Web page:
For Park City teacher, the profession is in his blood
Jacob Jobe says teaching is a chance to change lives
November 29, 2016
In the corner of Jacob Jobe's classroom at Park City High School hangs a family heirloom: his great, great grandmother's Missouri teaching license from the late 1800s.
For Jobe, a fourth-year English and journalism teacher at the school, it's the perfect reminder of those who came before him in the profession. His father was a math teacher and is now an administrator. His mother is a retired art teacher. His grandma was a teacher, too.
Growing up, he felt no pressure to follow the family career path. But being surrounded by teachers throughout his childhood, and witnessing the positive experiences it brought into their lives, ultimately pushed him into the profession, as well.
"I watched them interacting with students, and being around that all the time, I really liked it," said Jobe, who also married a teacher. "It was fun. So it was never expected, and it wasn't guaranteed — I thought about doing a lot of different things — but it was just natural to be like, 'That's what I'm going to do.'"
Still, actually leading a classroom day after day is different from watching family members who have done it. Five years into his career, Jobe remains certain that it was the correct path. He enjoys not knowing what each day will hold when he walks into school, and he relishes the opportunity to continuously learn.
"You learn a lot from the kids," he said. "If you ever stop learning, you should stop teaching. Because you're learning new stuff every day, which is one of the really cool parts about teaching. You step into a class, and depending on what you're talking about, you learn as much as they do. Not just about content, but about how humans work and how kids interact."
Recommended Stories For You
Even more than that, though, he is passionate about enriching the lives of students. He recalled watching his parents' former students thank them years later for making a positive impact on their lives. Already in his young career, he has had similar experiences.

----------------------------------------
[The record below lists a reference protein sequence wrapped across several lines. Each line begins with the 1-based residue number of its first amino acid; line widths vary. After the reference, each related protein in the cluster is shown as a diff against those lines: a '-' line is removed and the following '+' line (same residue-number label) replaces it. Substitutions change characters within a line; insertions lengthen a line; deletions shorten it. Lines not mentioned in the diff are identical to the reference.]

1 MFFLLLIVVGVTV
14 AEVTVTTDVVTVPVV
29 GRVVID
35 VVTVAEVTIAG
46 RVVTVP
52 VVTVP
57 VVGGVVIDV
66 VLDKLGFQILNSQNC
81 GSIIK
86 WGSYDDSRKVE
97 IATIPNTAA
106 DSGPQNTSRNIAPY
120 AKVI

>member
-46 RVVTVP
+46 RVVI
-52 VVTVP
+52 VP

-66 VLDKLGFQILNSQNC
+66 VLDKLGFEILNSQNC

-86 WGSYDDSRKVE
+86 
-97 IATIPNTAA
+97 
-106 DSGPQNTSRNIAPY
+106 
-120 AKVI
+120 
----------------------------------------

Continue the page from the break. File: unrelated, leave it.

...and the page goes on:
Teachers, he said, don't often realize in the moment how they're influencing students, but it's important for them to understand the effect they can have.
"You know, for better or worse, that you're making an impact," he said. "You get to know that you're doing something that's going to benefit society. Let's say that, each year, you have an impact on 10 kids. If you teach for 30 years, that's a lot of people in the world that are changed by you."
As much as Jobe is hoping to change the lives of his students, in them he sees people who can change the world. He said the connections they make each day in class, drawing parallels between literature and current events, make clear they have what it takes to do incredible things when they leave Park City. Getting to play a part in their journey is the biggest reason he's happy he chose to enter the family business.
"We always talk about students in terms of them being kids, which is totally true," he said. "But they grapple with some really intense, difficult concepts pretty much every day. The coolest thing, whether it's in writing or discussion, is when a student makes a point that even I hadn't thought about or considered. You're constantly blown away by how capable they are, which then drives you to challenge them more."